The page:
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Withdrawal Of Prosecution In Criminal Cases Under Section 321 Crpc, 1973 And Judicial Scrutiny

The framers and drafters of various legislations make laws keeping in mind the intended objectives to be achieved. Large number of laws have certain special characteristics which act as a shield to people who are wrongfully held or tried before a court of law. A person tried before a court and who is found at a later stage to be innocent or it is clear that evidence on record will be averse to the judicial system where a trial needs to end, in the interests of justice.

It is evident from history that the sharpest tools and weapons made for defence can be used for offensive measures and vice-versa. Similarly, noble provisions of law meant to alleviate the suffering and jeopardy are often seen to be used for personal, political and other gains and "public interest" is not visibly in the interest of public[1].

In the recent times there have been a large number of media reports which indicate that the taking back or withdrawal of cases against large number of persons takes place especially for votes[2], in favour of powerful people, political gains, safeguarding personal interest of politicians by withdrawing prosecution. These kinds of incidents hamper proper functionality of judicial system and reflects poorly upon the faith and trust that the citizens and persons have in state authorities.

The display of events and recent trends must be supportive to "continuing quest lies in justice, not injustice." In view of the above discussion, it becomes vital to analyse the role of Indian Judiciary to tackle abuse of lawfully vested power for personal gains by various persons. In order to bring out a better understanding of nature and scope of Section 321 of Code of Criminal Procedure.

The Procedure Under Section 321, For Withdrawal From Prosecution

The Procedure Under Section 321, For Withdrawal From Prosecution

Note 1: The applicability may be different in some states due to state specific amendments.
Note 2: Kindly refer Appendix A for complete reading of Section: 321. CrPC.

It is also vital to understand that the above-described procedure does not prevent measures which the parties dissatisfied with orders passed by virtue of section 321 of Code of Criminal Procedure (CrPC) may avail such as revision and appeal. Also, writ jurisdiction of courts under Article 226 and 32 and any other legal or constitutional remedies are not barred.

A Case Study Showcasing Political Interest

It was in the case Sri Yerneni Raja Ramchander Versus (v) State of A.P. & Ors[3] the Honourable Supreme Court was approached after no order was passed by the High court of Andhra Pradesh while dismissing the petitioner's writ petition. It was contended that one of the respondents had misappropriated public funds. The home department passed consecutively orders to withdraw prosecution to stifle and bypass rule of law to benefit the accused. It was stated that the use of Section 321 CrPC was being used to promote favouritism. It was also contended that the said provision should be declared unconstitutional since it was unjust, arbitrary, discriminatory and irrational which is violative of Article 14 of Indian Constitution.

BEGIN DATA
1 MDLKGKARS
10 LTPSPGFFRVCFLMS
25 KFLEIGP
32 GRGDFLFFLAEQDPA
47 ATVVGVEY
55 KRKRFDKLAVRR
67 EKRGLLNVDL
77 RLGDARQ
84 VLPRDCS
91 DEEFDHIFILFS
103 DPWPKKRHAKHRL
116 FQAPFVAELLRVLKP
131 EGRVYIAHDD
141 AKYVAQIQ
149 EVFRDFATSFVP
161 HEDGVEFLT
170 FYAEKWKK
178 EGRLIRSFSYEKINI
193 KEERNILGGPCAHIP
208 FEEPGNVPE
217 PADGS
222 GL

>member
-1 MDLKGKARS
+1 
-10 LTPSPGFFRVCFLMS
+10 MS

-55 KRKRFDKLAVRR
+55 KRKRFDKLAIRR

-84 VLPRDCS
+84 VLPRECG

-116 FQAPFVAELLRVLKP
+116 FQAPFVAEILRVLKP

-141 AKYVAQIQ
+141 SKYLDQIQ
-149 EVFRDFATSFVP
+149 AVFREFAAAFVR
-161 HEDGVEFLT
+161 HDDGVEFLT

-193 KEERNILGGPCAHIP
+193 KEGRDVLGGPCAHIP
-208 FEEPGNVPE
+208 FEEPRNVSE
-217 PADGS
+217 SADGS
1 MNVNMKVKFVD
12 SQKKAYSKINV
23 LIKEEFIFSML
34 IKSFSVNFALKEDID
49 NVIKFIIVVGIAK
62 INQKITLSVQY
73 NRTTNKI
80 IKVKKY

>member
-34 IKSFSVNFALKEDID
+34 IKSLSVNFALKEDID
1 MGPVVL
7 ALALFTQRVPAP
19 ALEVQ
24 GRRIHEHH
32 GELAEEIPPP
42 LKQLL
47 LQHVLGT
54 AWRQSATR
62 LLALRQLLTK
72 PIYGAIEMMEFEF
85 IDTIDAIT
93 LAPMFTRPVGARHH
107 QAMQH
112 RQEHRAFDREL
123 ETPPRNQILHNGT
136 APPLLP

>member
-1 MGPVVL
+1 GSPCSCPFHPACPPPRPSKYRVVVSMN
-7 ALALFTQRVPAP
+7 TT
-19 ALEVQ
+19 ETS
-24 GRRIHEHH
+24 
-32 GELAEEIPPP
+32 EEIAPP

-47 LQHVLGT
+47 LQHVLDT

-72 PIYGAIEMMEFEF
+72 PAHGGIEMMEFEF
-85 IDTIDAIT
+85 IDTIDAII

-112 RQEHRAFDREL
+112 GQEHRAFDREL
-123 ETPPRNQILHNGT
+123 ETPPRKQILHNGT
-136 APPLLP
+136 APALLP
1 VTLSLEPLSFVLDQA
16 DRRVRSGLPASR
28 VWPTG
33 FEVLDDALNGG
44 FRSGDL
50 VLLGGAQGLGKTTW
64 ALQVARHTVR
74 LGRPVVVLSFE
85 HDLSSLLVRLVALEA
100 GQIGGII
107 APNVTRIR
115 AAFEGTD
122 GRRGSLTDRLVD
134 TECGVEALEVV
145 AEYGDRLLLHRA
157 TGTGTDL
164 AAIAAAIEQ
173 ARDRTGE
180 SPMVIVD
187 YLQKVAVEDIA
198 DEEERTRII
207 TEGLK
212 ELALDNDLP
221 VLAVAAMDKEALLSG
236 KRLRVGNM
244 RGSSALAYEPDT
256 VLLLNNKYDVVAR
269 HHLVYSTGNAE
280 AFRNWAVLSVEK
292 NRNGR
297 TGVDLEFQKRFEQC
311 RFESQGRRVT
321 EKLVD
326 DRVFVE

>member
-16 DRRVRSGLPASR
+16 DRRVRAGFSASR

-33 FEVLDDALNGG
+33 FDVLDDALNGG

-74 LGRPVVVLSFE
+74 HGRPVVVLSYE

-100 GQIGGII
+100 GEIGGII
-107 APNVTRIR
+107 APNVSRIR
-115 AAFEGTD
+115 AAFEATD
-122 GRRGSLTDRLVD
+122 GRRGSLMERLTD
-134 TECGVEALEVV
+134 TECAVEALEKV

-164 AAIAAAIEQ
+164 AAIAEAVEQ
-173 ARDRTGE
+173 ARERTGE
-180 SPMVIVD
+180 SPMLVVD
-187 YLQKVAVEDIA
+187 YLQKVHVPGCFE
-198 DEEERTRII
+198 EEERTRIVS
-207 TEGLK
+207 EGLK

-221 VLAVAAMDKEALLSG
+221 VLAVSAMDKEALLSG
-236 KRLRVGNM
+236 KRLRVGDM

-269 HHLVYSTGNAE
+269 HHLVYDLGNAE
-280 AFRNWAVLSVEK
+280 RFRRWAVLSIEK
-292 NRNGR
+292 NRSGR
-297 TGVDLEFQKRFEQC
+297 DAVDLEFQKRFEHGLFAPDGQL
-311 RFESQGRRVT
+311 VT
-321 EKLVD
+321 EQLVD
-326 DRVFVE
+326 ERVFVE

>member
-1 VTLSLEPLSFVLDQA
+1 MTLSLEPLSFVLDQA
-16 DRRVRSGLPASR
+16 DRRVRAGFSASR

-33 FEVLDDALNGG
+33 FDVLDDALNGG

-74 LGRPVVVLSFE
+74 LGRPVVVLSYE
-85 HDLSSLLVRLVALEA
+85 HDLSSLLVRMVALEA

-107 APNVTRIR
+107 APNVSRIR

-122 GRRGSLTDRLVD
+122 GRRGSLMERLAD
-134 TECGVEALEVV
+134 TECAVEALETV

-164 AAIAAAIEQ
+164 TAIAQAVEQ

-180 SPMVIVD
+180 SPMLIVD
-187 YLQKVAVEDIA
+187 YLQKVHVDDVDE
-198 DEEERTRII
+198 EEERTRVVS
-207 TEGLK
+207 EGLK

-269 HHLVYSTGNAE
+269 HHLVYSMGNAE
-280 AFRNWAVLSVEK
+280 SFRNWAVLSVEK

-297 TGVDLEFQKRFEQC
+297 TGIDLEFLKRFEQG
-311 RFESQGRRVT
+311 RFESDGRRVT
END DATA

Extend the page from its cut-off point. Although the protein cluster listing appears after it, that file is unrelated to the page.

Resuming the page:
The accused person was an MLA (Member of Legislative Assembly) from Krishna District of Andhra Pradesh (AP). It was alleged that he misappropriated public money by showing false medical records of various treatments including surgery in connivance of one known accomplice who worked at a hospital. The matter reached Ethics committee of Assembly to which the accused tendered an apology and refunded certain amount of money which was duly acknowledged and accepted by ethics committee. Resultantly, Committee recommended no criminal prosecution should be continued and directions by government were made to Collector of District to further direct PP (Public Prosecutor) to withdraw criminal case in the said matter as per 321 of Code of Criminal Procedure. However, it is important to note that two earlier attempts for withdrawal had failed before courts because it lacked reasons for decision taken.

Analysis Of Above Case Study

The above case study clearly shows how a provision meant to reflect benevolence upon innocent sufferers of criminal litigation can be tried to use mischievously in order to protect people having political background or support. Even if, one may agree to permit such actions on basis of hypothetical situation can or has such power been used for common citizens with such overwhelming backing by executive authorities to which there cannot be an answer. Therefore, such acts must be dealt strongly against offenders belonging to high offices and remedy available must be uniform for all be a minister or common citizen.

Permissibility Of Judicial Review

In Sheonandan Paswan v. State of Bihar & Ors.[4] the Constitution bench had observed that the duty and role of public prosecutor is primarily fixed by law which should not be subject to unnecessary hinderances by judiciary, Therefore, scope of Judicial review was limited and discretionary and independent wisdom of public prosecutor was reinforced through this verdict. However, recent decision of Allahabad High Court[5] passed on 20th February, 2017 stipulates that such power of withdrawing criminal cases by state government is subject to Judicial review and remedy under Article-226 can be resorted to prevent arbitrary applications based on extraneous considerations. Also, scrutiny and decisions on such matters fall within the ambit of policy decisions and states are free to access which deserve benefit but same must be done in compliance with provision under CrPC or any other law if it so provides.